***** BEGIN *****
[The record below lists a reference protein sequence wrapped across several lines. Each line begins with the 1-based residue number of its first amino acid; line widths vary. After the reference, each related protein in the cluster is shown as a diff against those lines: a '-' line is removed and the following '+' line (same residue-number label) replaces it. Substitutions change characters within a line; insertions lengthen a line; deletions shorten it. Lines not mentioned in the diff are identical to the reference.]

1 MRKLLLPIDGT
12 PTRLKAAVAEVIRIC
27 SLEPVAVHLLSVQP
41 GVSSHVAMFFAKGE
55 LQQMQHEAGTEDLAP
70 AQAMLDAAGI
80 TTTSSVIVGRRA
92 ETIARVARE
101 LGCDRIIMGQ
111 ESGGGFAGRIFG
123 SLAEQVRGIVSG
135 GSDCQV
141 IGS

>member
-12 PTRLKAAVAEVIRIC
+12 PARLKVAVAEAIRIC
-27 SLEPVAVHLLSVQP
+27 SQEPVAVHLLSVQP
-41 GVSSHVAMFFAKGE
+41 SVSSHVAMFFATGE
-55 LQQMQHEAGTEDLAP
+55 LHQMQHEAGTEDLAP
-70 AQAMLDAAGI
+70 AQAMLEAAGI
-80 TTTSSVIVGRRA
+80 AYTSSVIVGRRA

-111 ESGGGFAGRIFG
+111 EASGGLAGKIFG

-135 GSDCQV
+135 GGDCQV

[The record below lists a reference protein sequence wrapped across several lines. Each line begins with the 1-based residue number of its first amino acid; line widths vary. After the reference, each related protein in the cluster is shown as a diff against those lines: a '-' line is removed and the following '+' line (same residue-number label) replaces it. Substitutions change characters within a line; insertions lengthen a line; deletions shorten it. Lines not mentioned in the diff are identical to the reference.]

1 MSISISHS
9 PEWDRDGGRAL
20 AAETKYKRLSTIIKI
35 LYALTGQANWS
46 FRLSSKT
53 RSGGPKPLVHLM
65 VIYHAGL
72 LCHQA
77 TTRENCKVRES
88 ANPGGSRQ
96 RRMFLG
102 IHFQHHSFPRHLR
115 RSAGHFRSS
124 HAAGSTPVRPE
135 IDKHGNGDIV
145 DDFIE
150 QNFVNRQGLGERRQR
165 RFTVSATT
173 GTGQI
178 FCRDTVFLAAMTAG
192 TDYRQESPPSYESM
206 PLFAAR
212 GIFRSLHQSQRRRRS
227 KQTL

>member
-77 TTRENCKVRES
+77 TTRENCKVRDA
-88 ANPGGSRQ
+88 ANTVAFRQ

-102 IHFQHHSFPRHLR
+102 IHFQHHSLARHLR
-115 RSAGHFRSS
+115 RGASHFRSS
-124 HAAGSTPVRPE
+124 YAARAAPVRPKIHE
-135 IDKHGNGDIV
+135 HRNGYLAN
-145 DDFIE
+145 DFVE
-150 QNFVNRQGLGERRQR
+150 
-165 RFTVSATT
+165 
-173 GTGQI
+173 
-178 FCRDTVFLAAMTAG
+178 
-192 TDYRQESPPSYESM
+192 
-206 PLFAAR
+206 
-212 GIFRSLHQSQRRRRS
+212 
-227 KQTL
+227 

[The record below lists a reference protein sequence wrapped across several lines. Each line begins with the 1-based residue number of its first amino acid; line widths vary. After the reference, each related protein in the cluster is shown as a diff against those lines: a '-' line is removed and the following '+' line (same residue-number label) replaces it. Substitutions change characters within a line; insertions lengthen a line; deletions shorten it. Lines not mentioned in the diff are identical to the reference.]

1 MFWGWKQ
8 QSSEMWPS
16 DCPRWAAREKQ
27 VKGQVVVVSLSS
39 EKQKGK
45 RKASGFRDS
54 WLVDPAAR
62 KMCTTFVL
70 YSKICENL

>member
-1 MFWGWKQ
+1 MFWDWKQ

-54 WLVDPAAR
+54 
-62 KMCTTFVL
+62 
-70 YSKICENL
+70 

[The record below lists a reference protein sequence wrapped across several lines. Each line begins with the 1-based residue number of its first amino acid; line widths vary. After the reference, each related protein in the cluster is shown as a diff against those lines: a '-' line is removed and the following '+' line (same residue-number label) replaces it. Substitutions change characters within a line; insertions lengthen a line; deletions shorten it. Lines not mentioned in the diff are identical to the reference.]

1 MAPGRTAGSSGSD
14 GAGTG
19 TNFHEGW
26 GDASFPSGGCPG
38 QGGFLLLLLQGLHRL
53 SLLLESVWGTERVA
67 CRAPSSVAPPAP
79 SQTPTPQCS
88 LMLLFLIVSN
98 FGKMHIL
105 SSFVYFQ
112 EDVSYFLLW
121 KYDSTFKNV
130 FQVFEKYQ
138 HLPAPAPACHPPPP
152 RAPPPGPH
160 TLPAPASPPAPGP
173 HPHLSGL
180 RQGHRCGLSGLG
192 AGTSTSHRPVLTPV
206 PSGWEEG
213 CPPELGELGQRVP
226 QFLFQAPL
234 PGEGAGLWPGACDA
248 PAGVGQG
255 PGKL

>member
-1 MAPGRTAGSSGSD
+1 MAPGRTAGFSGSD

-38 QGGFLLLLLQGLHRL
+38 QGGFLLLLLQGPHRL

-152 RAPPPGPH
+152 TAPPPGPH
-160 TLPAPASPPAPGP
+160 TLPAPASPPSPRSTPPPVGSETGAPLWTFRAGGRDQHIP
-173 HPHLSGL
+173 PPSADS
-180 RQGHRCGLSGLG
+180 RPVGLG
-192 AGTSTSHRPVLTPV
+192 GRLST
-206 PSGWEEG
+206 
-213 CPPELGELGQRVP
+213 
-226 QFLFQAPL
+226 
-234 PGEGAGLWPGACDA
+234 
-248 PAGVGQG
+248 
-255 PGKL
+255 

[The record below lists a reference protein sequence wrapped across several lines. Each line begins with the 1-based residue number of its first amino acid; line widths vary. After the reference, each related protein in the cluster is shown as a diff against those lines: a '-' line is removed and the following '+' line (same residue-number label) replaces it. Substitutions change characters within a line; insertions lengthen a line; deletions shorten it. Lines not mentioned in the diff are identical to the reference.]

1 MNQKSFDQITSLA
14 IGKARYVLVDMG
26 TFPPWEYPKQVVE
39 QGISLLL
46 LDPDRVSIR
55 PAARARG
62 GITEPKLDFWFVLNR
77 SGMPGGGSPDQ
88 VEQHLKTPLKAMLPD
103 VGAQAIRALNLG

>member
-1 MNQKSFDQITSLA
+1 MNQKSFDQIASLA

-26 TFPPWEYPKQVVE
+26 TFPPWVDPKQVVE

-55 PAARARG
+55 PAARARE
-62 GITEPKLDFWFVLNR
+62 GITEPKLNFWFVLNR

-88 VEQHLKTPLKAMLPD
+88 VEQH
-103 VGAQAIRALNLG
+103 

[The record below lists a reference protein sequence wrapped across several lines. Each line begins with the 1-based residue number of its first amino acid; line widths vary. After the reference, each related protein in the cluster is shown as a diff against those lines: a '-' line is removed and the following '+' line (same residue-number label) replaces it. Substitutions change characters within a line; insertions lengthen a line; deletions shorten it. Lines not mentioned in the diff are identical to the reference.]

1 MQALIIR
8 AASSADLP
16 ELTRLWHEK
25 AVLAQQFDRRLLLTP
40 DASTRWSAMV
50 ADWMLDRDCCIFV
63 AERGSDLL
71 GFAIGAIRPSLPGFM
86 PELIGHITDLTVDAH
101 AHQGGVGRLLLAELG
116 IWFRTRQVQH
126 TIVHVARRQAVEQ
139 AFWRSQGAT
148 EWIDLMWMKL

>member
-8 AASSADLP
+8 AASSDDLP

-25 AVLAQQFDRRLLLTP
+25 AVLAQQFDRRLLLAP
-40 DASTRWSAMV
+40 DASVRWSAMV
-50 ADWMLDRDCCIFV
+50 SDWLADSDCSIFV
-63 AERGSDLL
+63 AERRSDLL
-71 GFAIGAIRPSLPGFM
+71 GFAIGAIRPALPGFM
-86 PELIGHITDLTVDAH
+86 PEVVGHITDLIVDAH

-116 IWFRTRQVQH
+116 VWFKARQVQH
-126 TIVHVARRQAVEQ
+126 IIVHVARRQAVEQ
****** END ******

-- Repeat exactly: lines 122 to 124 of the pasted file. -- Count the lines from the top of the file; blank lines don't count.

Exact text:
138 HLPAPAPACHPPPP
152 RAPPPGPH
160 TLPAPASPPAPGP